20 Tips To Consider When a Loved One is Sent To a Physical Therapy Rehabilitation Center

20 Tips To Consider When a Loved One is Sent To a Physical Therapy Rehabilitation Center

20 Tips To Consider When a Loved One is Sent To a Physical Therapy Rehabilitation Center
20 Tips To Consider When a Loved One is Sent To a Physical Therapy Rehabilitation Center

Introduction – 20 Tips To Consider When a Loved One is Sent To a Physical Therapy Rehabilitation Center

IRFs are rehabilitation units in free care hospitals and acute care hospitals. Patients admitted should be able to endure three hours of intensive rehabilitation services per day. Common diagnoses for patients who require intensive inhalable acute rehabilitation therapy include stroke, brain injury, spinal dysfunction, heart surgery, amputation, neuromuscular condition, arthritis condition, joint replacement, and Other conditions. Their primary focus is to provide rehabilitation services to help patients become as independent as possible in their activities of daily living so that they can return home and re-enter the community. Consider the twenty tips below as to when your parents / loved ones are sent for physical rehabilitation.

Medications:

1. Provide a list of all current medications at the rehabilitation center so that no lapse occurs.

2. Do not bring or give any unauthorized medicines/supplements to the patient without the knowledge of the treatment team.

Communications:

3. Inform the patient’s primary care physician (PCP) that the person has been admitted to the rehab center to coordinate care.

4. Provide contact information including name and phone number of current providers including PCP, cardiologist, podiatrist etc.

5. Be sure to designate a person as a point of contact for coordination of care and treatment planning.

6. Emergency contact list of at least two additional persons with both home/work and mobile telephone numbers.

7. Visit regularly and consider family members to prevent potential caregiver burnout.

Treatment Plan:

8. Talk to the attending physician about the stated plan of care and do not hesitate to ask questions about the course of care.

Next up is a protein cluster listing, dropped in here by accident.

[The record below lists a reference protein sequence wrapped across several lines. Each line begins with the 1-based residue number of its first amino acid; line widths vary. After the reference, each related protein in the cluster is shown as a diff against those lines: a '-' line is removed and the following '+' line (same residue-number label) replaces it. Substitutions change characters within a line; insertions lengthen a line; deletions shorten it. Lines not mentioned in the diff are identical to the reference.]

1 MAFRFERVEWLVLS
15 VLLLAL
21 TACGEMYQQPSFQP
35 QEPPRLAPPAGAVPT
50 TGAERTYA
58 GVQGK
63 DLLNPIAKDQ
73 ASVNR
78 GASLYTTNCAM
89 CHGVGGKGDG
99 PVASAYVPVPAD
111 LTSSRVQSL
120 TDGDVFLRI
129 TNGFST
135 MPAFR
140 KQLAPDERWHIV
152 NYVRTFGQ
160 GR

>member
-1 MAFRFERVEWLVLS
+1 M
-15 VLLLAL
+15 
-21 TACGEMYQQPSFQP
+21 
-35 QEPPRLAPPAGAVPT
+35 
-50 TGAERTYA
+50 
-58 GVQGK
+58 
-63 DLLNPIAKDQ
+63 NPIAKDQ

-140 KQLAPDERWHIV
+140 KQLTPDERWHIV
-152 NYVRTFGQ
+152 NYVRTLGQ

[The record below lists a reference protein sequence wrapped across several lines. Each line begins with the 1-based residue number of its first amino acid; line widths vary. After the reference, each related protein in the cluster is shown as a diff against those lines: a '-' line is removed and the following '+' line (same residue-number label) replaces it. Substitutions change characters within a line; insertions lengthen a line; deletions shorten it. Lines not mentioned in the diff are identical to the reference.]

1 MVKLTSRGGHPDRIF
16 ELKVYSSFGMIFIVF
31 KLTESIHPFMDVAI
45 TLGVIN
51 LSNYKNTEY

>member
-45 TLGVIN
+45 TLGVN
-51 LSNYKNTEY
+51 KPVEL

9. Bring a copy of any prepared advanced instructions for placement in the patient’s medical chart. If an advance directive was not completed, consider completing one at the rehab center.

10. Discuss any physical, mental, or emotional changes that you immediately notice with the medical staff.

11. Meet with a dietitian to discuss and review any dietary restrictions or preferences.

Personal accessories:

12. Leave valuables at home. Consider wearing only a wedding band and a cheap watch for the patient.

13. Be sure to list dentures and hearing aids. Keep a copy of the requested and complete and signed inventory sheet.

14. Label all personal clothes and blankets with a label or permanent marker.

15. Decide whether clothes will be washed at home or at a facility. If clothes will be washed at home, bring a barrier bag for storage.

16. Purchase bright plastic holders/containers for dentures, eyeglasses, hearing aids, etc.

17. To reduce the risks of possible deterioration for patients with physical mobility limitations, consider a longer-lasting sleeping gown.

18. Avoid flip flops or slippers as they may increase the risk of falls due to any unstable gait or muscle weakness.

19. Provide the patient with Velcro straps with sneakers that allow for an adjustable fit while minimizing the risks of tripping due to untouched shoals.

20. Bring the patient’s clothes to the button without zipping. This will help reduce frustrations arising due to mobility/dexterity limitations.

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